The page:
4) all those operations can be done in one node

keep it simple.
and all those little things are covered in the manual if you need more references..
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Vit Reiter

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Re: Splitter Combiner node to modify color in key

PostSun Nov 11, 2018 5:28 pm

Between "Sky node" and Splitter Combiner add Outside node and connect its alpha output with alpha inputs of Splitter nodes.
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Dermot Shane

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Re: Splitter Combiner node to modify color in key

PostSun Nov 11, 2018 7:19 pm

another somewhat simpler option would be to key sky as needed, add color compressor OFX, type in the rgb values needed and run the hue slider up, and blend down untill happy

i've used this on commericals where the cleint was needing precise values on many objects includeing the sky

the product's hero colors were sky blue and orange, so we needed the sky, hero's shoes, watchband, charge card etc to match the logo's sky blue - and the orange car, suitcase, flowers, actor's tie etc etc to match the logo's orange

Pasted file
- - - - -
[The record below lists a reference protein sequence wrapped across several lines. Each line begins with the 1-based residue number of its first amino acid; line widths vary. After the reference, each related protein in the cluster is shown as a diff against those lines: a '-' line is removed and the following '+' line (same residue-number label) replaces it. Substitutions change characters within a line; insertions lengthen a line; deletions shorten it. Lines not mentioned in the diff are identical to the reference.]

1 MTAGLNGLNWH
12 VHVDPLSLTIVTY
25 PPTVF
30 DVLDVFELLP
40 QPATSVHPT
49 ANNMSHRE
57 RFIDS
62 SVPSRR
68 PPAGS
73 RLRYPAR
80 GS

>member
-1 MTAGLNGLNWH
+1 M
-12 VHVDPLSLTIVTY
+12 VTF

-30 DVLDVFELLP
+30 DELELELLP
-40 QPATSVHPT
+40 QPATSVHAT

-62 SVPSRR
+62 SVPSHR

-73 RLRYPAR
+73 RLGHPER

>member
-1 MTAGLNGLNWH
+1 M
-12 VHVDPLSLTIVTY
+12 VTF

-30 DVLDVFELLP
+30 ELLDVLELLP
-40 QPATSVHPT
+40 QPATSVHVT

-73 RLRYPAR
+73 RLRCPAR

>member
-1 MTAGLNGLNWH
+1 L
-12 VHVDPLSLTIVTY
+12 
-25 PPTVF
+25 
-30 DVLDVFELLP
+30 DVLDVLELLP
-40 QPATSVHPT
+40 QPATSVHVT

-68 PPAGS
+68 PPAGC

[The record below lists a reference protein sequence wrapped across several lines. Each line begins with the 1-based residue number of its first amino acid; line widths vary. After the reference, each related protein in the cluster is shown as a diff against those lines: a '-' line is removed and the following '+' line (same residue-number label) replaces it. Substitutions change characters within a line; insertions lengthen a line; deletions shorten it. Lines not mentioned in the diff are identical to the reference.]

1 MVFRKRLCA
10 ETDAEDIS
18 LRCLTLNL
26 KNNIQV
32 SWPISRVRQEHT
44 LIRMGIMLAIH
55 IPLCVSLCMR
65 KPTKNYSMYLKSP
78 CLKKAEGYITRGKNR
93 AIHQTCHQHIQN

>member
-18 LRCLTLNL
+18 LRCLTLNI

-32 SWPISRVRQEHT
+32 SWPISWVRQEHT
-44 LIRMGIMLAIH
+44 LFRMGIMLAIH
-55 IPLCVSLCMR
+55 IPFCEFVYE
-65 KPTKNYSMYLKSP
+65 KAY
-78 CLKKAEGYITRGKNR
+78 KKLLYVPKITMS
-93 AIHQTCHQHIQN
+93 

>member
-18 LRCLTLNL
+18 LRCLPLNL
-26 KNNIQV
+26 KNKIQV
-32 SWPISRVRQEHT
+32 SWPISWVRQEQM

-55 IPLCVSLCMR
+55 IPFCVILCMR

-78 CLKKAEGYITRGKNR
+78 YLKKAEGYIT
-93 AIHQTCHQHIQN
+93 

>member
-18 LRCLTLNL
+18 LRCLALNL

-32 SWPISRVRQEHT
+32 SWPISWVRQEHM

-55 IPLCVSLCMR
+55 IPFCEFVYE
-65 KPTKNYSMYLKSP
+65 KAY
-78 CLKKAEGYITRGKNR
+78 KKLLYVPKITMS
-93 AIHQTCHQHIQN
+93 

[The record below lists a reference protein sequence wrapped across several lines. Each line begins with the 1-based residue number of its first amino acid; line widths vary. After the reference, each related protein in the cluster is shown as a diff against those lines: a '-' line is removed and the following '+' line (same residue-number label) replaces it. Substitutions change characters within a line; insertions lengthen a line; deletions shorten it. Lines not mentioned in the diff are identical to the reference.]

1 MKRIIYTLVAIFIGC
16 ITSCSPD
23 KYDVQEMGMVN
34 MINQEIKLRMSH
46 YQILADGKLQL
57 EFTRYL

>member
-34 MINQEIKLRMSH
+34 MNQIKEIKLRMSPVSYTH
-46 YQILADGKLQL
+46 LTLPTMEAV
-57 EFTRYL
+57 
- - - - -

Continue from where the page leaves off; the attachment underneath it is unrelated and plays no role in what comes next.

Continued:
color compressor is a huge help for this, does what you seem to need well, and is much simpler than the mess of nodes on screen cap...
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Marc Wielage

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Re: Splitter Combiner node to modify color in key

PostMon Nov 12, 2018 1:21 am

Dermot Shane wrote:color compressor is a huge help for this, does what you seem to need well, and is much simpler than the mess of nodes on screen cap...